Tuesday, October 11, 2011

Motoring across the U.S. in 1903

Tuesday, October 11, 2011
Loretta reports:

I was interested in seeing Horatio’s Drive, a Ken Burns documentary on PBS, when it came out, but my TV viewing time being extremely limited, I simply didn’t get around to it until last week.  Which means this will be old news to some of you.  But not to all.

The early automobile was viewed as a rich man’s toy.  Many thought it was a passing fad.  There were enthusiasts, however, who saw the motor car as the future of transportation.  Horatio Nelson Jackson was one of them.

In 1903, Dr. Jackson bet some other gentlemen $50 that he could drive from San Francisco to New York City in less than 90 days.

This was plain crazy, and I’ll tell you why.  He barely knew how to drive and he’d never owned a car.  The one thing you could rely on early autos for was breaking down.  Even going short distances, tires blew out, engines blew up, and parts fell off or broke.  Constantly.  And this happened on smooth roads—which existed only in metropolitan areas.  Dr. Jackson was proposing to drive across the country—where, in many places, the roads barely accommodated a horse and wagon--and where rivers and streams didn't always have bridges spanning them. There were no auto parts stores or gas stations.  Broken parts had to be repaired by one’s trusty mechanic, or rebuilt by the local blacksmith (ah, irony) or ordered from the factory and sent on by train.
Horatio's Drive DVD

Dr. Jackson bought a somewhat used Winton Touring Car and hired a mechanic to go with him.  Everything that could go wrong did, yet Jackson persevered.

The PBS site offers the story summary as well as a map and pictures.  You can also find a story summary on Wikipedia.  The actual car, and other artifacts, are at the Smithsonian, along with info about the trip.  But the film is well worth watching, for a sense of the man's vibrant, optimistic personality, as so wonderfully voiced in his letters to his wife.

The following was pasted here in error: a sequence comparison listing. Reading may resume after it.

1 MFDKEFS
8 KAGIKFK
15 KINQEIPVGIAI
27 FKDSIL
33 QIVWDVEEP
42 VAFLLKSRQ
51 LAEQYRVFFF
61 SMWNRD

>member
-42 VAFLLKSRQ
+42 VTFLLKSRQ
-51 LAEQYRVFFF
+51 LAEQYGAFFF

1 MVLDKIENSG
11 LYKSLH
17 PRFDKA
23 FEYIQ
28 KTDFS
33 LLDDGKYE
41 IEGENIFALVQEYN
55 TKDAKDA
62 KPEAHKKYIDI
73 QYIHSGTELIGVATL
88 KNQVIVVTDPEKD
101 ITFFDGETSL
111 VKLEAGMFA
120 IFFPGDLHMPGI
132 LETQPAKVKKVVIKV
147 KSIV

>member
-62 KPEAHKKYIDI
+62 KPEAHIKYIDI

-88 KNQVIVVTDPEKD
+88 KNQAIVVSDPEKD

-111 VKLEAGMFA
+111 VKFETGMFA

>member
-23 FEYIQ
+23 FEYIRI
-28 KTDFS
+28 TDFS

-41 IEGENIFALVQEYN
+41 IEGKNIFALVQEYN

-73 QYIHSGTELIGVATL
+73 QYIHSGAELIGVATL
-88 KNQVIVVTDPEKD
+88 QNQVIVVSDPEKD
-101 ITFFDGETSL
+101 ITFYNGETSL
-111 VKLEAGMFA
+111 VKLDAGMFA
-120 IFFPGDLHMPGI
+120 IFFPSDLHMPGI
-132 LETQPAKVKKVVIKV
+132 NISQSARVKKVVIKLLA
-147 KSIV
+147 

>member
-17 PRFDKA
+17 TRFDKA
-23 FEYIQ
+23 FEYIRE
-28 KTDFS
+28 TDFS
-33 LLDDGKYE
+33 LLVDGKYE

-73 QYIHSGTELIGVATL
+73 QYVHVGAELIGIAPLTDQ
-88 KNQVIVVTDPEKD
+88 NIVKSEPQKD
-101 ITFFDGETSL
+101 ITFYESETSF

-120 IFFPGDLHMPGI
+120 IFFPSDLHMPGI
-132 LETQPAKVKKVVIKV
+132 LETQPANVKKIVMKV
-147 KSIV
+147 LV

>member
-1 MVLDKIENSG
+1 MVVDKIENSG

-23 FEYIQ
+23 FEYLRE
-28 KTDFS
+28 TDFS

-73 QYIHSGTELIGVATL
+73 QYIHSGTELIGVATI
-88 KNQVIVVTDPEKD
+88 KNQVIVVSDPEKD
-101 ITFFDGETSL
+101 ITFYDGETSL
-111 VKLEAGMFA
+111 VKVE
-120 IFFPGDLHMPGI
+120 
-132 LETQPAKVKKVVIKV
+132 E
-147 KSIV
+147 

Dr. Jackson brought along a camera, and his photos capture the world he, his driving partner Sewall Crocker, and the bulldog Bud traveled through . . . a world their journey changed irrevocably.

Top left from Motor, 1903
Below right from Amazon
Below left from Wikimedia commons


MJ said...

I knew a woman who lived "far" outside Houston on the west side of town - about 30 miles. She and her siblings drove their Dad's Model T to school in Houston every day and had to contend with flat tires and breakdowns almost every trip. Today, depending on traffic, you can make that same journey in about 20 minutes. My older friend died four years ago at 100 years of age on Christmas Day, but I did learn a lot about Houston's early history from her.

Anonymous said...

Great post Loretta!

I shall put a plug in for Burlington Vermont, where Horatio Nelson Jackson was from and returned to after his famous ride - he was a doctor here and married to the daughter of one of the richest men in Vermont. Jackson did much for the state of Vermont and he reminas one of our more colorful characters [and there are a good number here!]

There is also a book that accompanies this documentary: "Horatio's Drive" by David Duncan and Ken Burns (Knopf 2003)that has many illustrations and texts of his many letters to his wife during the trip.

Fabulous stuff - we take our driving across country so for granted - kudos to this gentleman (and to his friend Sewall Crocker and his bulldog Bud!) who braved the roadless country in 1903!

Louise Partain said...

Thank you, Loretta! I don't keep up with PBS right now since our local public station is no longer an affiliate but I'll look online for a way to find this. Sounds like another winner for Ken Burns.

Di said...

I'll look for that show.
Made me think of the John Wayne film 'Big Jake' where they started following the bad guys in motorcars, but of course just ended up on horses.

Shelley said...

I've been loving your blog for weeks and now you've given me PBS! I am an American living in England and although I do benefit from the BBC, it has largely gone commercial in its programming which means a lot of garbage. I never appreciated PBS properly when I lived in the US, but I can see us having some great times with it now! And for once, I'll be willing to donate! Educational TV is so important and so enriching.

Isobel Carr said...

I love the book. When it came out, I had a black version of Bud (my intrepid Staffie, Dorothy Parker), and had to have it as soon as I saw Bud’s smiling face.

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